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    Janis ‘sang’ her way through an invisible illness, chronic pain
 One in five Australians live with some form of chronic pain. While there are several definitions, chronic pain can be described as persistent pain which lasts more than three months. For Redlands mother Janis, back pain was a constant, yet most unwelcome companion for over 20 years.
“You might look alright and look healthy enough to people who meet you casually - but beneath the surface, you’re in constant pain and you’re always engaged with negative self-talk about your handicap and assessing whether any activity is worth the risk because it might trigger a flare- up,” says Janis.
“I fell when I was ice skating in my 20’s and damaged my coccyx (tailbone) which later caused a degenerative back condition. The chronic pain started a few years after the accident when I had my first child, now aged 27, and it got even worse when I had twins, now aged 23.
Janis was referred to the Brisbane Centre for Pain Management at St Vincent’s Private Hospital Brisbane. Here we offer one of Australia’s most comprehensive range of pain management services and specialties in one location. The hospital has been running the Pain Management Program (a group program with some one-to-one sessions) since 2012 helping thousands of patients with a multi-disciplinary approach.
Dr Michelle O’Brien is a specialist pain medicine physician and anaesthetist also working at St Vincent’s with particular interests, including the importance of multidisciplinary team management for chronic pain. “It’s important that people who suffer from chronic pain know that there are medical experts who just specialise in managing pain. There are pain services with trained people who can help specifically in pain and there are numerous management options. Patients just need a referral to a pain specialist who can then assess the patient and then come to an agreement about the best approaches.” said Dr O’Brien.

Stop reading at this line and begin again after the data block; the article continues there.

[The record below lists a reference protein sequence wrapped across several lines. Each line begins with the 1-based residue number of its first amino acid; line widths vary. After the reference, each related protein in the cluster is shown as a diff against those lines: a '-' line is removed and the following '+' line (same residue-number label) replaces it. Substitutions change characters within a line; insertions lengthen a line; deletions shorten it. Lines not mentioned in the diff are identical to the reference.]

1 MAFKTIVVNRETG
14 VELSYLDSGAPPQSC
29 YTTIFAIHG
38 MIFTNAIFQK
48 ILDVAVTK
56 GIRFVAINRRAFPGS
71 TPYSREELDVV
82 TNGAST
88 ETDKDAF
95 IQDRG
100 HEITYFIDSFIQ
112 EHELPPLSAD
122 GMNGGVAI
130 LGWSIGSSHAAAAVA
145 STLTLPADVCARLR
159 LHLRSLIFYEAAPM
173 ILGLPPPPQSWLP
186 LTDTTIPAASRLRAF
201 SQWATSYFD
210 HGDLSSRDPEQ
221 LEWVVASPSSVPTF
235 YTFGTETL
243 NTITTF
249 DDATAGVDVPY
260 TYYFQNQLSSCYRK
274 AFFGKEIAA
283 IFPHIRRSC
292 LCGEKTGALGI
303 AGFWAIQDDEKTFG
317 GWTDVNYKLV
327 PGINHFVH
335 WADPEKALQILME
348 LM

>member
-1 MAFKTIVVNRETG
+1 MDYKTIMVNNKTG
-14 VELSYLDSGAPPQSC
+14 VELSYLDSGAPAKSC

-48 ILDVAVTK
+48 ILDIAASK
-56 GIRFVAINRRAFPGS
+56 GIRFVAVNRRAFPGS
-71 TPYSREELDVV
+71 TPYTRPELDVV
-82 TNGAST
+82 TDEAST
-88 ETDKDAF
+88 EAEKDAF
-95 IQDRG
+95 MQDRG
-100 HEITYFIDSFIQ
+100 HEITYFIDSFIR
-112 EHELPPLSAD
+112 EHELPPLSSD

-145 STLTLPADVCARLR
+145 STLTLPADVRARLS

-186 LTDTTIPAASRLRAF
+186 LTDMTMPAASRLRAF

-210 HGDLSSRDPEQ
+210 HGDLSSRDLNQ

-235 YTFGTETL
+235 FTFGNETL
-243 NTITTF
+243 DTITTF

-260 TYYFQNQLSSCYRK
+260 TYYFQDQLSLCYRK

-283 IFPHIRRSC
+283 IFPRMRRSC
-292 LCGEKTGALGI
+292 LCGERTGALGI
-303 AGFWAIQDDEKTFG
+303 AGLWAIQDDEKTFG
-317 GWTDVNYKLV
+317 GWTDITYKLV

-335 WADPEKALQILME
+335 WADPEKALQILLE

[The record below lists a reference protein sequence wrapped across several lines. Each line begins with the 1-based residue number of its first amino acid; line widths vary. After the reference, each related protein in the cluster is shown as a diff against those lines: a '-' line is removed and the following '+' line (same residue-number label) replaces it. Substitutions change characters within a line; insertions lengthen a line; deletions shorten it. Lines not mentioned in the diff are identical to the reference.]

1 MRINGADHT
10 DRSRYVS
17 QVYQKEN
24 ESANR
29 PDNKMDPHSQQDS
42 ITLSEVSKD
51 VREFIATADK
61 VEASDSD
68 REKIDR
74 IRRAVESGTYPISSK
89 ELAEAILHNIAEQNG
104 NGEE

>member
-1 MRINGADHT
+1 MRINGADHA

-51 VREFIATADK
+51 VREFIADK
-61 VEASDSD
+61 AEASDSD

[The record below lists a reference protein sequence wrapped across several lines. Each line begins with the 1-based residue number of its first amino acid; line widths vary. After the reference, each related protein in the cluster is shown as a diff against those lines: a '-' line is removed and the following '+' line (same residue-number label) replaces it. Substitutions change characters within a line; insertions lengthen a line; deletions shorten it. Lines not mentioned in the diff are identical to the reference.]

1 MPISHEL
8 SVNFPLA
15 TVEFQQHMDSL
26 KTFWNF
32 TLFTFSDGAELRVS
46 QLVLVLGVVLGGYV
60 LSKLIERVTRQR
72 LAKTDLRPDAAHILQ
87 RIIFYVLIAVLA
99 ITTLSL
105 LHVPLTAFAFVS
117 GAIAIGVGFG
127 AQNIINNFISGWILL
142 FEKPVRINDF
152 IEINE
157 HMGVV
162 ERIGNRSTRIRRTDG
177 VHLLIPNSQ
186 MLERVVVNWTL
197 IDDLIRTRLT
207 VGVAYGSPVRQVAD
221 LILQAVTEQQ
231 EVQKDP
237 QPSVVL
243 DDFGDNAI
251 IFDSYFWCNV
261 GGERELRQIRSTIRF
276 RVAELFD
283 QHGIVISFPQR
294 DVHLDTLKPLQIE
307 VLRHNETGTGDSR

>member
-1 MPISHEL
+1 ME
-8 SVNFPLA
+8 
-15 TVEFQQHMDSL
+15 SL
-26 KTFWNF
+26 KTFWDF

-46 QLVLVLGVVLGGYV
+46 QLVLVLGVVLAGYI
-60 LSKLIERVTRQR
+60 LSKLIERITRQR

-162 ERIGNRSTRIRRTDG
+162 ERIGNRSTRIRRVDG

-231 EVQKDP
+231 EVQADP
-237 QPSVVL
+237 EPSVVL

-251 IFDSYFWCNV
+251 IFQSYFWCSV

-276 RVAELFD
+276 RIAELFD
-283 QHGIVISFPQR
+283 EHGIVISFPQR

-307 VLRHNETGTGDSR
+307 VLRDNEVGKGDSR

The four-week, two-days-a-week program at our Brisbane Hospital includes a variety of sessions which cover physiotherapy, occupational therapy, movement, education sessions,
psychological support and development of a personalised pain management plan to implement on completion. It can include follow-up sessions and ongoing support if required.
For Janis, that has meant a return to part time work and a far more constructive and positive approach to living her life. “The course was enjoyable, challenging, quite difficult at times and other times it was just plain confronting. They teach you how to manage pain or at least manage your pain better through body awareness, relaxation techniques and meditation.”
But for Janis, the greatest achievement was that it gave her the coping skills, knowledge and courage to try new things – most notably ticking off a big ‘bucket list’ goal of joining a choir – the Redland Rhapsody Chorus. She describes it as a ‘ladies’ version of Barbershop singing”, featuring 4-part harmony “acapella” - and Janis happily confesses she’d never been a singer until now!
The group had its finest achievement in May, when the performed at the prestigious Sweet Adelines International competition held in Brisbane where they won three medals, placed third in Australia, and were voted the Most Improved Chorus (the group’s best result in almost three decades).
“It brings me the greatest joy and there’s so much fun and friendship among the group of ladies from rehearsing and performing together,” says Janis. “Aside from having my twin boys, singing with the Chorus and being acknowledged with awards at the Sweet Adelines International event this year, is my greatest life achievement.”
We are so proud that this type of program has been running and it has helped so many people. Your ongoing support of our work helps people like Janis resume and enjoy their life moving forward, thank you.
Main photo: Redland Rhapsody Chorus Right: Janis and her family at home
 Caring & Sharing - Issue 2 | 2023

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